• Some MPs are out on the streets, doing their bit to reassure and comfort their communities. Some, like Chuka Umunna, do it even when there's no news camera rolling, because they're genuinely good people.
  • This photo. Says it all, really. God bless this town. May she recover quickly.

Saturday, August 6, 2011


Polpetto, 49 Dean Street, London W1D 5BG 

The Bitter: Very small tables; seating for 28 in a space the size of a large living room; no bookings taken in the evenings; probable queues

The Sweet: Lovely small plates of cicchetti; friendly staff; fantastic people-watching opportunities; wine by the carafe; no bookings taken in the evenings

This is probably the thousandth review of one of either Polpo, Spuntino, da Polpo or Polpetto to be found on someone's blog, so I'll try to keep it short.

Polpetto is the first of these restaurants I have been to, and it came highly recommended by many. It's certainly a trendy place to say you're going - usually met with an appreciative 'Ooooh!' quickly followed by, 'you'd better get going, they don't take bookings in the evenings'. It's tiny, seating only 28 diners, although it felt like maybe they'd managed to cram in more than that last night. We walked in at five to seven and luckily nabbed the last table, sandwiched between beautiful Soho couples on the banquettes at the back.

Our waitresses were friendly punk rockers, some sporting a pierced septum, one with Ramones t-shirt, all with tattoos. There was none of this 'cooler than you' rubbish that you get at many a trendy London nightspot. The service was fast and unfussy, and we were left to pour our own water and wine. I enjoyed that. Wine, by the way, comes in carafes - brilliant - of either 25, 50, or 75cl. A 25cl small carafe (about 2 glasses) of house white was £5.50, which is unheard of in this part of town.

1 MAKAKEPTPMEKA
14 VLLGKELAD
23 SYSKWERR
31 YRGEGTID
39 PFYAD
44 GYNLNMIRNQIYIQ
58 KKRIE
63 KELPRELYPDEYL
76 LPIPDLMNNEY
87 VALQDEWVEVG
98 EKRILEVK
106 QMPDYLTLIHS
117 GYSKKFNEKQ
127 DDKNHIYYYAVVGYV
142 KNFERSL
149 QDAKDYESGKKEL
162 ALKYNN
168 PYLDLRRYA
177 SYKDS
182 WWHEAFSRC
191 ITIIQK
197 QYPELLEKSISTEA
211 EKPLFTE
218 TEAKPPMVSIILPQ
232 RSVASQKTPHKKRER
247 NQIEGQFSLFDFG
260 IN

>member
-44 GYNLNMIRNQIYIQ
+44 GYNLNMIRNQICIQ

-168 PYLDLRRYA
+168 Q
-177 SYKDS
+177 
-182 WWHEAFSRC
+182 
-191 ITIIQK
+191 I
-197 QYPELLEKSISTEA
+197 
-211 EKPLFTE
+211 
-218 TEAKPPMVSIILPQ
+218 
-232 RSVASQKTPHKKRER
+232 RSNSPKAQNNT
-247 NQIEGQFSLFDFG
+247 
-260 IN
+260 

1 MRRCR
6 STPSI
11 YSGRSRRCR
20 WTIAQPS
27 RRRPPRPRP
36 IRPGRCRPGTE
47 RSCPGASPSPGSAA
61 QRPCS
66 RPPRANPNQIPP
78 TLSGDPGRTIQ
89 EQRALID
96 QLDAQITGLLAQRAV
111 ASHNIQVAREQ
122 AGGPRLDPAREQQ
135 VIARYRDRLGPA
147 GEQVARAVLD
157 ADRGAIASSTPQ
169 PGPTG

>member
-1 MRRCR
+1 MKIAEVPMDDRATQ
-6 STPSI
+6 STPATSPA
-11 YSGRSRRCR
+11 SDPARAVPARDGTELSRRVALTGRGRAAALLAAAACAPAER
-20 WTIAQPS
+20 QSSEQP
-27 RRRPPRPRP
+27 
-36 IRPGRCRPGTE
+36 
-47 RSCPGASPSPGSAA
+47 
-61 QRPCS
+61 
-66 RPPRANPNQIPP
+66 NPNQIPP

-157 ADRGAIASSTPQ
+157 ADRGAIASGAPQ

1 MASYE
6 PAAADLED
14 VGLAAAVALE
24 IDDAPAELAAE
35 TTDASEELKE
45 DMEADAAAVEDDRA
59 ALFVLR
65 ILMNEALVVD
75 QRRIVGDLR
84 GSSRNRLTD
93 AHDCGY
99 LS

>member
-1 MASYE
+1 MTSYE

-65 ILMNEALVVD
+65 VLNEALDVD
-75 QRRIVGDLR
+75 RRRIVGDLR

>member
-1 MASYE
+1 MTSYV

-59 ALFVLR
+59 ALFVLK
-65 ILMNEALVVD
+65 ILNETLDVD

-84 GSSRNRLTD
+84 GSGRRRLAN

The menu is concise,with four main areas : breads, fish, meat and vegetables/salad. The Mister and I ordered one plate from each area, starting with brown shrimp w/braised baby gem and Devon crab with trofie (Ligurian pasta twirls, I now know). Both were tasty but the pasta dish won out, with a red chilli and parsley garnish, it was just the right side of too salty and managed to be decadent in a really simple way. Next up was our bread: baked ricotta bruschetta & grelot onions. Two pieces of toast arrived with a beautiful caramelised whole baby onion on top. They were oily and sweet and cheesy and soft and crunchy all at the same time. I used mine to mop up the remains of the sauce from the brown shrimp. Dee-lish.

We also ordered the chargrilled zucchini, pecorino and honey and a bistecca served with rocket and fennel. The steak was a very upmarket minute steak, soft and perfectly beaten out, free of any fat and entirely delicious, but a little small for the price of £9. The zucchini, by comparison, was a huge overflowing plate which was well worth £4.50.

Small plates do fill you up, it seems, and we were sated by the time we were asked about desserts, but I'd heard they were excellent here, and it seemed churlish to share a pudding (in Soho?! Never!), so we ordered both the tiramisu pot and the pannacotta with blackberries. Boy, was I glad we did. The tiramisu was about as authentic as they come, with a heavenly dark cocoa dusting and very alcoholic sponge at the bottom. It was gone in about four spoonfuls. The pannacotta was light and sinful at the same time, with the most amazing red topping from the fruit. Espresso served in a small glass was thick, rich and moreish, finishing off everything perfectly.

We enjoyed the the small plates, and the ambience, and couldn't fault the service. Still, it struck me that if you could get here by 6pm with a big group of friends and take over the entire place, it could be one of the best nights ever. As it was, crammed in next to Soho's beautiful people, it was still pretty good... even if those tables did make my arse feel positively enormous.